I haven’t written about aphids for a while, so I thought I would indulge myself and tell you about a few of my favourite aphids. Most people’s perceptions of aphids (assuming that they know what aphids are of course) is that they live on leaves. They will I think, also possibly know that they are usually found on the undersides of leaves, although I may be assuming too much here. In fact, many species of aphid do not live on leaves; a number of species feed on shoots, twigs and branches and some actually feed on the main trunks of trees. Yet other species live on the roots of trees and herbaceous plants, such as the apple-grass aphid, Rhopalosiphum insertum which can be a pest of apples and cereals, feeding on the leaves and buds of apples and the roots of grasses and cereals. Another root-feeding aphid that is a double pest, is Pachypappa tremulae, the spruce root aphid, which host alternates between the aerial parts of aspen trees and the roots of Norway spruce; easily visible when infesting the roots of young potted plants due to the presence of white waxy tufts on its rear end.
Some aphids not only live underground feeding on roots, but are entirely dependent on being farmed by ants e.g. Tetraneura ulmi, which host-alternates between elm and grass roots, and Forda formicaria, which host-alternates between Pistachio trees and grass roots.
Both these aphids are looked after or ‘farmed’ by the yellow meadow ant Lasius flavus in exchange for donations of honeydew.
These two aphid species, along with a number of others, have an enlarged anal plate surrounded by special hairs that form the so-called trophobiotic organ. This acts as a storage device that allows the aphid to accumulate honeydew ready for the ants to remove. Those aphids that have a more casual (facultative) relationship with ants, do not have this organ which is the basis of this remarkable mutualism.
Another aphid that is farmed by ants, but in a somewhat different way, is the rather larger rose root aphid, Maculolachnus submacaula, which as its name suggests, feeds on rose roots. In this case, the ants allow the aphids above ground but only in an ant tunnel, similar to those produced by termites when they are infesting a building. I have only ever been lucky enough to see this aphid once, some 35 years ago in Norwich when I was doing my PhD and noticed things that looked like termite trails running up the main stem of one of my rose bushes. On breaking them open, well I am a curious entomologist, I found to my surprise not only ants but large brown aphids.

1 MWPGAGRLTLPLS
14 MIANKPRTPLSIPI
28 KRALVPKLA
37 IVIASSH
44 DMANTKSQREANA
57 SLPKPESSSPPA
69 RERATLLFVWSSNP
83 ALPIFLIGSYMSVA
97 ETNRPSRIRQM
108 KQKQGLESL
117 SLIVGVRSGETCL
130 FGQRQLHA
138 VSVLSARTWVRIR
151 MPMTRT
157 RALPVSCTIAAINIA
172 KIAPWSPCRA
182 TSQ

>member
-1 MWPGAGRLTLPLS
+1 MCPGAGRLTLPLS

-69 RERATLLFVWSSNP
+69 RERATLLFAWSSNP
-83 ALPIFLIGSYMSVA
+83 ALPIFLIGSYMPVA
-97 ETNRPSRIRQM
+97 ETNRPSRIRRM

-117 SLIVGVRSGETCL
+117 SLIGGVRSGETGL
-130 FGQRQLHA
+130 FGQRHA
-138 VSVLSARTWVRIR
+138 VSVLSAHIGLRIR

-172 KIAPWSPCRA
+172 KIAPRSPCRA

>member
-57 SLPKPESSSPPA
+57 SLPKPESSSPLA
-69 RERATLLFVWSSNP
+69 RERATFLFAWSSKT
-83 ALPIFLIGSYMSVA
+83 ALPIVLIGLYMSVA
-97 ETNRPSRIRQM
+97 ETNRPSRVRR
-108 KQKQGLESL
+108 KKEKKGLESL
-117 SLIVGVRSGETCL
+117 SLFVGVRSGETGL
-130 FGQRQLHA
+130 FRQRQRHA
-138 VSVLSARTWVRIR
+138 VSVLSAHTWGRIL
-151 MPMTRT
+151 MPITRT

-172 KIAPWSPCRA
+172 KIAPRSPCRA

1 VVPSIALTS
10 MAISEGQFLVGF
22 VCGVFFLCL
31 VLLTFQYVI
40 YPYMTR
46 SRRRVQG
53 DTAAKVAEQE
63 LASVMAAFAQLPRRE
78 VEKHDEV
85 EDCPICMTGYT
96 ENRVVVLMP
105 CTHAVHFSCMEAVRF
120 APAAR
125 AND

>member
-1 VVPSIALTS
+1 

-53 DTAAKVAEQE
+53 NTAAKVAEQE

for a better view of the aphid see http://www.afripics.co.za/home/products/product.php?ProductID=1301564582
But of course the really spectacular ones are those that feed on branches of trees such as the giant willow aphid Tuberolachnus salignus (famous for its sharks fin) and those from the genus Stomaphis which feed through the bark of trees such as oak and
sycamore and are possessed of truly enormous mouthparts such as those of Stomaphis aceris which feeds on sycamore
This one, despite its enormous mouthparts, is quite difficult to find as it hides underneath the bark, but luckily it is ant attended so if you see ants scurrying around on the bark of sycamore and disappearing underneath loose flaking bits, it is a good bet that if you gently lever off the loose bark you will find yourself in the presence of this weird-looking creature.
The more I learn about aphids the more I find to marvel at. Aphids really are remarkable and we know so little about so many of them and their weird and wonderful life styles.
Blackman, R.L. & Eastop, V.F. (19 94) Aphids on the World’s Trees. An Identification and Information Guide. CABI Publishing. http://www.aphidsonworldsplants.info/index.htm
Evenhuis, H.H. (1968) The natural control of the apple grass aphid, Rhopalosiphum insertum, with remarks on the control of apple aphids in general in The Netherlands. Netherlands Journal of Plant Pathology, 74, 106-117 http://link.springer.com/article/10.1007/BF02309501#page-1
Farrell, J.A. & Stufkens, M.W. (1989) Flight activity and cereal host relationships of Rhopalosiphum spp. (Homoptera: Aphididae) in Canterbury New Zealand Journal of Journal of Crop and Horticultural Science, 17, 1-7 http://www.tandfonline.com/doi/abs/10.1080/01140671.1989.10428003
Ivens, A.B.F., Kronauer, D.J.C., Pen, I., Weissing, F.J. & Boomsma, J.J. (2012) Ants farm subterranean aphids mostly in single clone groups – an example of prudent husbandry for carbohydrates and proteins? BMC Evolutionary Biology, 12:106 http://link.springer.com/article/10.1186%2F1471-2148-12-106